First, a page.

The treadmill pill: Helping patients fight cancer with exercise


Stronger together: Exercise Physiologist Joanna Jaques supervises a patient in Macquarie University Hospital’s on-site exercise program.

A new program in the Macquarie University Hospital is helping patients fight and recover from cancer through exercise.

With research increasingly pointing to the significant benefits of physical activity for patients with serious illnesses, MQ Health has recently started providing supervised exercise sessions for patients undergoing radiotherapy treatment.

The program is led by Joanna Jaques, an experienced Exercise Physiologist who has seen first-hand the transformative power of the exercise.

“I’ve been working with cancer patients for over 10 years and over that time I’ve seen increasing research which supports the benefits exercise can provide,” Joanna says. “Not only does it reduce side effects and improve quality of life during treatment, there is emerging evidence that it actually improves cancer outcomes – including survival.

“Our participants report more energy and see gains in their strength and fitness, but – importantly – also report a more positive outlook, demonstrating that exercise improves both physical and psychological wellbeing during cancer treatment.”

For Malcom Gallagher, who was diagnosed with prostate cancer in 2017, the impact of his illness on his fitness was of particular concern.

“I was a keen golfer and was regularly exercising before my diagnosis,” he recalls. “As my health worsened, I was unsure about whether I’d be able to continue doing what I enjoyed.”

In combining his treatment at the Hospital with the supervised exercise program, Malcolm found that he was not only able to maintain his fitness, but actually improve it.

“Being involved in the program gave me a better understanding of what I was physically capable of,” Malcolm says. “Before I started, I had an old football injury and couldn’t fully raise my right arm. Now I don’t notice any pain and I can even raise my arm above my head.”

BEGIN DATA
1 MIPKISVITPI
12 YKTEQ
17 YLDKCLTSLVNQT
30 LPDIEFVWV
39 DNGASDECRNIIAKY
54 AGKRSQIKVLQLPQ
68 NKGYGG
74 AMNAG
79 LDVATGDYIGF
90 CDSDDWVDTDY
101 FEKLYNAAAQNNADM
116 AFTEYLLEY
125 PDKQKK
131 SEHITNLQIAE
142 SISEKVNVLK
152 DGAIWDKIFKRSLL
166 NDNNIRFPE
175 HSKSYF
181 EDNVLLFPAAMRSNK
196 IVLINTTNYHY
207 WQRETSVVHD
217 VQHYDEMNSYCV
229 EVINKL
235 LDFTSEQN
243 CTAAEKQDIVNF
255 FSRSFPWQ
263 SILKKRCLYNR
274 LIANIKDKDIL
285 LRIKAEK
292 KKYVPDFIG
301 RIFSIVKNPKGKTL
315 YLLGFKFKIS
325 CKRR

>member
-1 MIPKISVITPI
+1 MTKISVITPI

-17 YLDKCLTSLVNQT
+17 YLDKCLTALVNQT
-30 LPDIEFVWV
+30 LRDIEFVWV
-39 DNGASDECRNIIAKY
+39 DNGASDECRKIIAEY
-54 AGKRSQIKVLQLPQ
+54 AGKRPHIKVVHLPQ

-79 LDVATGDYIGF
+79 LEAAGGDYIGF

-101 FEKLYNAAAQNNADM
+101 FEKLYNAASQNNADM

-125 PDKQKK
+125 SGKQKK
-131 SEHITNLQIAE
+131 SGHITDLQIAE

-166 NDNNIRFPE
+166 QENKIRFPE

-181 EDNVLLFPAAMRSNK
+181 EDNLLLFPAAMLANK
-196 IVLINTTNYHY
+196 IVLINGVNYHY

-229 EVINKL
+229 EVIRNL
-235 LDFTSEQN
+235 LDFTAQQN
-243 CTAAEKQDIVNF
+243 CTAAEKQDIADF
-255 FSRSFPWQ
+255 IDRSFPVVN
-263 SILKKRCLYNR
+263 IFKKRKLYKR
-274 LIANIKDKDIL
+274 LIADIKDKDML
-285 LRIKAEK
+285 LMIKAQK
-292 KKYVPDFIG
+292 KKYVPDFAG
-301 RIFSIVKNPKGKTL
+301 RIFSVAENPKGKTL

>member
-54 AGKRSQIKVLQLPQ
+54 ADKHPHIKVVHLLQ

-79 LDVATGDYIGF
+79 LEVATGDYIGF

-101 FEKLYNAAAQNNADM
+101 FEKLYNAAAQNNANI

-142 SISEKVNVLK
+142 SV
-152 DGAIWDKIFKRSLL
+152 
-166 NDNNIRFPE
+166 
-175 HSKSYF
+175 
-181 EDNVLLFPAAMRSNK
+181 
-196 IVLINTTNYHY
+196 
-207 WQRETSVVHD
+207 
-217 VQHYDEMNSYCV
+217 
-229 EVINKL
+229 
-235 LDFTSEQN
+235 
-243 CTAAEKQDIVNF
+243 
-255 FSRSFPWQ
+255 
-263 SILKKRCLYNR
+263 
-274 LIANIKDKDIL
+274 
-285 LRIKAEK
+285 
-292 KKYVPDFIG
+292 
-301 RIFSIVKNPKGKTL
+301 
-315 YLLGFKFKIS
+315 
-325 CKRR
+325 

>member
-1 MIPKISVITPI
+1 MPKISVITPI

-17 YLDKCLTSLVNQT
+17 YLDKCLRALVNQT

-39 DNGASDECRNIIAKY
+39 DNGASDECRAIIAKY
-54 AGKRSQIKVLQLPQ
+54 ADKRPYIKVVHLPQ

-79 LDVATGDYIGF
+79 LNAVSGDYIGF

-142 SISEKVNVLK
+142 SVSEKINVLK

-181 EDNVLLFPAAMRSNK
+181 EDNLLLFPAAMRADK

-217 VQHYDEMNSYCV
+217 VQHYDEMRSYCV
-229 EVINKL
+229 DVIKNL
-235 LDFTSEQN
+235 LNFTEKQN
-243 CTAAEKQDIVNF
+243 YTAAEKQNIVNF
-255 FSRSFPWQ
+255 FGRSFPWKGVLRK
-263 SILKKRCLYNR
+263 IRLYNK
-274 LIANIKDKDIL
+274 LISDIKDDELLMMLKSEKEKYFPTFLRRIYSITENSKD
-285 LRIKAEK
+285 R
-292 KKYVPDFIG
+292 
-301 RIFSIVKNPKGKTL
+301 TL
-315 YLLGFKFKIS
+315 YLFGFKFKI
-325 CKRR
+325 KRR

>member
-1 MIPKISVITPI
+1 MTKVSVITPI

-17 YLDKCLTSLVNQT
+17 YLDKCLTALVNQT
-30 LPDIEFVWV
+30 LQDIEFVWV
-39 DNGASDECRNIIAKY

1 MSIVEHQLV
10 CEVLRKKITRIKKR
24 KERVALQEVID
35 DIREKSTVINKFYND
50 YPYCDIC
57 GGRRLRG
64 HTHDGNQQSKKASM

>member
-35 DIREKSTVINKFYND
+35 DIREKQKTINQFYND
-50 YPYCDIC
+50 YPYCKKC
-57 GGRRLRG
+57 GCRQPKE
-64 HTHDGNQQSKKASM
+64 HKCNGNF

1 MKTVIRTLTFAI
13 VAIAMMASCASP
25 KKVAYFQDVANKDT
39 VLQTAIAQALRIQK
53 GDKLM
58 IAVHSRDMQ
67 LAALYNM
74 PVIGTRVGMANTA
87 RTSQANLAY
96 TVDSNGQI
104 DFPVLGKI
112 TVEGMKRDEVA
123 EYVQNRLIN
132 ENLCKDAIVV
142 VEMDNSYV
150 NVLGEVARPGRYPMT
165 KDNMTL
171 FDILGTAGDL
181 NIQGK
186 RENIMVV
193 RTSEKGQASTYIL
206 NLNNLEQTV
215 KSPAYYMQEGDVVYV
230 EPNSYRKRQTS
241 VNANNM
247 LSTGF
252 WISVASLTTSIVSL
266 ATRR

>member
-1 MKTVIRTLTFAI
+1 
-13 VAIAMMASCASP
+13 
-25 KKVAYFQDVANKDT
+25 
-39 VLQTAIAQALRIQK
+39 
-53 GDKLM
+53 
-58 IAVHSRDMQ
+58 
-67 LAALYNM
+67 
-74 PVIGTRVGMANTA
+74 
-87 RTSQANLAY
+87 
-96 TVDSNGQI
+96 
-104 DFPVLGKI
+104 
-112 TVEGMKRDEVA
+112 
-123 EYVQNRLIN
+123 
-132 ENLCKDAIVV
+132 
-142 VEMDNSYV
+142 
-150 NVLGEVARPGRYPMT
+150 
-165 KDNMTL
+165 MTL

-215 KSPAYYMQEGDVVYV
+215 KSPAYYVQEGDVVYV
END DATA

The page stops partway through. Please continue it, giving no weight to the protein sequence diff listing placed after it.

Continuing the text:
Another participant Rhona Lawson says the program was a great source of encouragement, especially during the more difficult days of her radiotherapy treatment for breast cancer.

“Working with people who know the ups and downs of radiation made a difference,” she says. “The staff motivated me in a firm, yet gentle, way, and their feedback and compassion made me feel like I had support around me, so I could focus on getting better.”

Both Rhona and Malcolm continue to see exercise as an important role in their recovery.

“I lost six kilograms on the program, but the holistic approach also helped me psychologically to settle into my radiotherapy treatment,” says Malcolm. “As a bonus, it also improved my golf swing!” 

For more information about the Exercise during Radiotherapy program or other programs available for cancer patients at MQ Health contact the Exercise Physiology Clinic.





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